Winning and Losing

Alan Zendell, November 9, 2020

If you’ve ever been a parent or a child you know how important it is to learn how to win and lose. When kids play team sports, we teach them to high five every member of the other team after a game, win or lose. We discourage taunting by the winners and crying by the losers. We permit celebrations in the end zone after a touchdown or at home plate after a grand slam, but we penalize players who celebrate too hard or too long or too distastefully.

Have you watched two siblings playing a game recently? At first, the older one wins, and you catch her teasing her little brother. You give them both hugs and ask the winner if winning feels good. When she says “yes” you ask if making her brother feel bad made winning feel better. At first, she doesn’t understand the question but watching him wipe away his tears, she finally gets it.

Then you ask your son if it felt bad to lose. He nods, trying to keep from crying again, and you ask him if throwing a tantrum made him feel better. His eyes flare as if he’s about to start again but you hug him harder, and he figures it out too.

A few years later, your daughter makes her high school basketball team. In a key playoff game, her team trails by a point with seconds to go. She races for the basket and sinks a layup to win the game only to be called for a charging foul for crashing into a defender. The horn sounds. They lose. You see an instant of rage and disappointment cloud her face, and then she reaches down and helps the girl she knocked over to her feet. You beam inside. You’ve done your job well.

My guess is that Joe Biden’s parents were a lot like you. In a long life of alternating successes and tragedies, wins and losses, he has never failed to act with grace. When he lost he fell back on his faith and his values and picked himself up again. When he won he reached out, no matter how grueling the battle was. If he believes in grudges, you’d never know it from watching him. Not coincidentally, that’s how true statesmen behave in a free society.

Consider his opponent, the current president (I can’t make myself say his name today.) When he wins he exaggerates his victory and brags about what losers his opponents are, as he begins to purge his ranks of people who were not sufficiently obeisant. He crows incessantly about how he vanquished his opponent, never giving a thought to adjusting his tone from the venomous hatred he routinely spews. And when he loses? That’s when that five-year-old who could never be taught how to behave comes out. He whines, he accuses everyone else of cheating, he calls foul at every turn. And when the time comes to retreat, he does so like the Nazis leaving Italy after the Allies defeated them in 1943, burning and destroying everything in their wake, whether it had military value or not, just for spite.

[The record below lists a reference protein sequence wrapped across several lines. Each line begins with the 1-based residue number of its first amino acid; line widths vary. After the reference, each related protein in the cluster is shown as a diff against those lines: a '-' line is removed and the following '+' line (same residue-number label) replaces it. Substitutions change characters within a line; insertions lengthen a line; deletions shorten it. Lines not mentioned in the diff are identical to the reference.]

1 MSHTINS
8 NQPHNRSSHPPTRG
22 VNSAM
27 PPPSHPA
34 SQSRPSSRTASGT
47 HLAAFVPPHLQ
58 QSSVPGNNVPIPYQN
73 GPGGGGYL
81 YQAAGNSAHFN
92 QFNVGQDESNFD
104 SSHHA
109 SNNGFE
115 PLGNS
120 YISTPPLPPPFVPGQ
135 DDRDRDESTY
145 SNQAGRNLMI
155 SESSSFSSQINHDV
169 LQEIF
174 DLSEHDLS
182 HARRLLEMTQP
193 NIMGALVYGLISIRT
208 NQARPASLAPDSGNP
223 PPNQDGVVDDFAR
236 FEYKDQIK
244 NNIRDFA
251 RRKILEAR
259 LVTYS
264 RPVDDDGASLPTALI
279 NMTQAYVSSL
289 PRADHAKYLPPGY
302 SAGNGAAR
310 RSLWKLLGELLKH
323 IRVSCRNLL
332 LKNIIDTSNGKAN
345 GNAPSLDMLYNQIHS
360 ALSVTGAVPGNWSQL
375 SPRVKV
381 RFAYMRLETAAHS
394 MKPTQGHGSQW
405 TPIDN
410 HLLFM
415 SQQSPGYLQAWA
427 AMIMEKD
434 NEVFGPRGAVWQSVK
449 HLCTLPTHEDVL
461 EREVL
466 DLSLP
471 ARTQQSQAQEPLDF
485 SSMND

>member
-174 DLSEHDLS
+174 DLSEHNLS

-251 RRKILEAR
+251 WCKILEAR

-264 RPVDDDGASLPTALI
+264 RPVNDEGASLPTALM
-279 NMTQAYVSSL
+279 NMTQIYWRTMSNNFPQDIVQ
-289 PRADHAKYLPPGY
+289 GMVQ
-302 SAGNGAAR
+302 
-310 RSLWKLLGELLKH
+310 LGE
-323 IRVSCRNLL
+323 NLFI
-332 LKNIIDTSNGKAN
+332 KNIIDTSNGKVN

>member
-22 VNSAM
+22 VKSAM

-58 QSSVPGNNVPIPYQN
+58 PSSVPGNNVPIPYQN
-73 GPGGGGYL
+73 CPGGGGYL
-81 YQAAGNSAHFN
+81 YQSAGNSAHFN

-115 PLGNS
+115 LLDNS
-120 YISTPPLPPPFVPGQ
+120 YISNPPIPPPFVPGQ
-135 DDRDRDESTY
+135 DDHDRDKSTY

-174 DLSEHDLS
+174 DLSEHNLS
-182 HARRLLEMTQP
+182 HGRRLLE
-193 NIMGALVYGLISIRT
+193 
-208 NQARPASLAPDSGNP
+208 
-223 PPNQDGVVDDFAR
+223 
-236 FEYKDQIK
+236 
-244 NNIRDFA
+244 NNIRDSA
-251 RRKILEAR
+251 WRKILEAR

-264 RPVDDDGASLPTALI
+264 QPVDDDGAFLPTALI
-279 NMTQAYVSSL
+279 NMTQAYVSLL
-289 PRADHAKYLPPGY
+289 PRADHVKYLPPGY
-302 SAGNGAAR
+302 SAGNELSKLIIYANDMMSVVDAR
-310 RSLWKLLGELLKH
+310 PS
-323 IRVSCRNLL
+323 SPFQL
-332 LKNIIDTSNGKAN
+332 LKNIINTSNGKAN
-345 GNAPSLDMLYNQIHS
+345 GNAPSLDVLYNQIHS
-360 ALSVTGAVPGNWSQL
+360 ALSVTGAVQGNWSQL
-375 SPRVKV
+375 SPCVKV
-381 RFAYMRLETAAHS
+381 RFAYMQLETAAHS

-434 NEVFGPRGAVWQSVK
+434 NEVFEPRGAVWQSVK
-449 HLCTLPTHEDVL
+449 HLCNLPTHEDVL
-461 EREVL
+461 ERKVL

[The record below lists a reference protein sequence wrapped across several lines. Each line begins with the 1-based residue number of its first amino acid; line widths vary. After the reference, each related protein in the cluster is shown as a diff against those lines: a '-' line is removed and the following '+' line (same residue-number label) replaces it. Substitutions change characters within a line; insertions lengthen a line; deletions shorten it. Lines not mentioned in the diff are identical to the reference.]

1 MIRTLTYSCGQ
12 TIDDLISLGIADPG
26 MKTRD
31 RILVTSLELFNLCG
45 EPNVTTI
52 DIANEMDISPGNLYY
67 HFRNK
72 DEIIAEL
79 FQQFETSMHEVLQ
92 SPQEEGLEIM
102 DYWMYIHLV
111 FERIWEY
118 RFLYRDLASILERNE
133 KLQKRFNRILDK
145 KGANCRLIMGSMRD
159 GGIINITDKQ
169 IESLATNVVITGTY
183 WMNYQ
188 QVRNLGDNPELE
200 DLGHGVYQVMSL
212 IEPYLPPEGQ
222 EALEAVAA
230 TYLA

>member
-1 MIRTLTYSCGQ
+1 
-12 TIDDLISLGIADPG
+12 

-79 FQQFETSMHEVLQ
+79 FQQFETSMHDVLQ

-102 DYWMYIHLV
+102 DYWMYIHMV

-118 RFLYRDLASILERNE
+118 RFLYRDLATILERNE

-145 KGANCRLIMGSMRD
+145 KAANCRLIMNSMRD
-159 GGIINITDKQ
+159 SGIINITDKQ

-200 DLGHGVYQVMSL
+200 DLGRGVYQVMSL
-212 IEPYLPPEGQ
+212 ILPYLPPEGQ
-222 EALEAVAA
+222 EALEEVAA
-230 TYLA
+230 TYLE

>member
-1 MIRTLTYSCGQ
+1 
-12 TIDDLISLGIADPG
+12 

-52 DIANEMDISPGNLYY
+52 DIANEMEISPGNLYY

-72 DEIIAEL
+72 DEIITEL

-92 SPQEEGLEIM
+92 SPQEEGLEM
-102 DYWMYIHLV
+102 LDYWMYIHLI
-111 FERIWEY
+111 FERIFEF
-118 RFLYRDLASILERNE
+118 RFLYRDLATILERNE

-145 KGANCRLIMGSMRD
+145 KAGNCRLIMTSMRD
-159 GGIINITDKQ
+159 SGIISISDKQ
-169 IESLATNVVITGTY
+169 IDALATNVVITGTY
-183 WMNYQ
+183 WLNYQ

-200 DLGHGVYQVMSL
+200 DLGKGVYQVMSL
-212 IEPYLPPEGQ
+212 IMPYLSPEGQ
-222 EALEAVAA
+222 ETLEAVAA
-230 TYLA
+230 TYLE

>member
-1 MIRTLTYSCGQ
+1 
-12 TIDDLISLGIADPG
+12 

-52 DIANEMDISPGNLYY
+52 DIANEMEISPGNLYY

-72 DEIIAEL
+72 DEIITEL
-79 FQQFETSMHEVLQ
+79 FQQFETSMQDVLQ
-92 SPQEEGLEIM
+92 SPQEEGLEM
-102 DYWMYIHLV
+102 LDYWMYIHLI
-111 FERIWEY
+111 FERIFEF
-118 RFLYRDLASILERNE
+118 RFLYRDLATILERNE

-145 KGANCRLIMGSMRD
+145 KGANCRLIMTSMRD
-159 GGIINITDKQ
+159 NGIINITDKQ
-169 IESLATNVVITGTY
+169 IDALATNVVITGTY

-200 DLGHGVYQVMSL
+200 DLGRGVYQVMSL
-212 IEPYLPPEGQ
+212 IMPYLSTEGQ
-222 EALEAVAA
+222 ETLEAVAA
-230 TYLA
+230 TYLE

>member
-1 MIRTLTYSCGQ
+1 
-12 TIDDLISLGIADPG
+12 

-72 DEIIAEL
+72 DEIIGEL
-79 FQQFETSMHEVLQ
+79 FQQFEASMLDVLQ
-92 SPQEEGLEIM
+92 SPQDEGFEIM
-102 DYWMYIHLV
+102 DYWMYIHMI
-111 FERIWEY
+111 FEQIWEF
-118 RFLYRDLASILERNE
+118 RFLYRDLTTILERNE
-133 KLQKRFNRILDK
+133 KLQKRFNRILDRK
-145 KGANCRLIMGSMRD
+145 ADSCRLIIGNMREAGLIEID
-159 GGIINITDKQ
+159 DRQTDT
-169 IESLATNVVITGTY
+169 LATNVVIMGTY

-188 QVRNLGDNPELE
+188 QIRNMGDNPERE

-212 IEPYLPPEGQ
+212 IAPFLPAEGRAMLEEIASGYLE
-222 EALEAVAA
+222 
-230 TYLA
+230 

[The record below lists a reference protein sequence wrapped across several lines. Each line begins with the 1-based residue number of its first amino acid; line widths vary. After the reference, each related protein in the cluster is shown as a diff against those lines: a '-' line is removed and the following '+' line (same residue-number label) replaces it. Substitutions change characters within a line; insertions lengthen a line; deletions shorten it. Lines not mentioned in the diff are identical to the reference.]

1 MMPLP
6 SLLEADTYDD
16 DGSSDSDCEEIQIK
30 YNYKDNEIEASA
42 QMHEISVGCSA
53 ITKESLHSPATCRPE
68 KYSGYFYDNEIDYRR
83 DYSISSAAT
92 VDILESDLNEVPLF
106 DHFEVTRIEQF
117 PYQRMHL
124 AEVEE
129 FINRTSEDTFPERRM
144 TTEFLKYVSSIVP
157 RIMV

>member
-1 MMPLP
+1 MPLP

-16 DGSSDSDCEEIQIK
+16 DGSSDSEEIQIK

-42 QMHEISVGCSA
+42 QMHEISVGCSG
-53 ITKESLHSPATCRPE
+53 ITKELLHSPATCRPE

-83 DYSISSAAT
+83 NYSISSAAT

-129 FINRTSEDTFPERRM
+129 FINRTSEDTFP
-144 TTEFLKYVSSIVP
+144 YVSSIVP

His niece, Mary, a PhD psychologist, and his sister, Maryanne, a retired federal appellate judge, warned us he would behave this way. “He has no principles,” Maryanne told us. “He has never been loved,” Mary told us. “He only cares about himself,” everyone who ever knew him told us. The man who based all of his hateful rhetoric on the phrase, “Make America Great Again,” shows us every day how little regard he has for us. Yes, I know, 70,000,000 of those people he couldn’t care less about voted for him last week. I can’t explain that. I expect it will be debated by historians for the rest of this century.

And now, as we come to the end of what is the most difficult year most of us have ever faced, when most of us have done our best to follow the rules and did our duty to assure that our votes counted, when it’s time to melt our swords into plowshares, Donald *#*#* (I still can’t say it) would rather throw his infantile tantrum. He is being enabled by his attorney, Rudy Giuliani, who may have once possessed a shred of integrity, and by Jared Kushner, whose real estate companies are engaged in attempting to evict people from their homes after the pandemic bankrupted them.

That is what currently inhabits the White House. I hope the transition cleaning staff has a ton of disinfectant left.

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3 Responses to Winning and Losing

  1. Seth Grenetz says:

    So well said Alan!

  2. William Kiehl says:

    Trump appears to have lost interest in being President and fighting the pandemic. He claims to want another term, but seems indifferent to the job. It is strange that a man who is President of the US and a billionaire is so into self pity. Biden has his work cut out for him.

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